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CRM Failures, The Numbers Don't Lie

Reports of high CRM software implementation failure rates are legendary. Analysts such as AMR, Gartner, Forrester Research and IDC have been seriously studying the problem for over a decade and each has issued alarming failure statistics along the way. A few sobering citations follow.

  • 2001 Gartner Group: 50%+ CRM failure rate

  • 2002 Butler Group: 70% CRM failure rate

  • 2002 Selling Power, CSO Forum: 69.3% CRM failure rate

  • 2005 AMR Research: 18% CRM failure rate

  • 2006 AMR Research: 31% CRM failure rate

  • 2007 AMR Research: 29% CRM failure rate

  • 2007 Economist Intelligence Unit: 56% CRM failure rate

  • 2009 Forrester Research: 47% CRM failure rate

Definitions of success vary as well. Pure ROI calculations may indicate failure whereas the CRM software may be successful in other ways, such as growing top line revenues, improving the customer experience or decreasing customer churn. Another reason for high CRM failure statistics is that due to more recent poor economic conditions many executives who participate in surveys are compelled to take a shorter view of success based on quarterly reports. Still, by any definition, CRM success rates are far from ideal, and no one initiates a CRM deployment with mixed results in mind.

When digging down below the surface in an effort to more precisely diagnose the problem, the closer analysis reveals a more complex situation—and several common characteristics. Several research studies show that large enterprises deploying comprehensive CRM systems have greater failure rates than small and mid-sized companies implementing more modest applications. Companies which pursue big bang implementations clearly experience more failures than companies staging progressively phased implementations. Decentralized companies fail more than centrally managed organizations.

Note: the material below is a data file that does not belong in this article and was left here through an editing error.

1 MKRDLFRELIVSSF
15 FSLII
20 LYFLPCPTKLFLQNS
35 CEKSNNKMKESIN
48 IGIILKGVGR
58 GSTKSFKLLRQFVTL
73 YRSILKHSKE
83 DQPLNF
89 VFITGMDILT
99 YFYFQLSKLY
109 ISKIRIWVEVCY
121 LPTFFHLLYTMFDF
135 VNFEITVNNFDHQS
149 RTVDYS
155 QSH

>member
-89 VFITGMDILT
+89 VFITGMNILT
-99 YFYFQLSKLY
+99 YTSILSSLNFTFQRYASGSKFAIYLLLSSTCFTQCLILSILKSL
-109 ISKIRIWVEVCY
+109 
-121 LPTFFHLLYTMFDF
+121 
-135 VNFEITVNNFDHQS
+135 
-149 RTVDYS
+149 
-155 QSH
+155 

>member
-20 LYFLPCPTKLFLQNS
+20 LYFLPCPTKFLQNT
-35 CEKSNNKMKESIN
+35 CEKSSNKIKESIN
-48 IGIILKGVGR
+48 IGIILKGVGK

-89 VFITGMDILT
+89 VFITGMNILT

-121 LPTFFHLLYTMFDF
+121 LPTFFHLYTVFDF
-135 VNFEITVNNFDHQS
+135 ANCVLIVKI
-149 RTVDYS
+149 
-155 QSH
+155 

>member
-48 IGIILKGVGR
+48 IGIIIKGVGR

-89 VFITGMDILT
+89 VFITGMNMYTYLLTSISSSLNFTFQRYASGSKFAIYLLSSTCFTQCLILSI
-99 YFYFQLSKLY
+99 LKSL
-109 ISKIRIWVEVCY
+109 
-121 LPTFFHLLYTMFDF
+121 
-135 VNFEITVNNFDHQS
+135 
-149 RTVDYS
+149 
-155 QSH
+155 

Common failure characteristics have been identified, yet still CRM failures are far from the exception.

Understanding the causes of the top cited CRM failures at an operational level can provide powerful lessons to steer your implementation away from danger. We've taken the research and brought it down another level—to a level where a project manager or project team can view the top cited causes of CRM failures and the corresponding mitigating actions, or CRM solutions, to achieve success.

 

 

CRM from Hell

 

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About CRM From Hell

This site examines the top causes and most cited factors that contribute to CRM software failures in order to share mitigating factors and clear strategies that avert failure and capitalize on the promise and potential of Customer Relationship Management.

 

 

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Quote

[...] more than 50 percent of all CRM implementations will be viewed as failures from a customer's point of view."

~ Gartner

 

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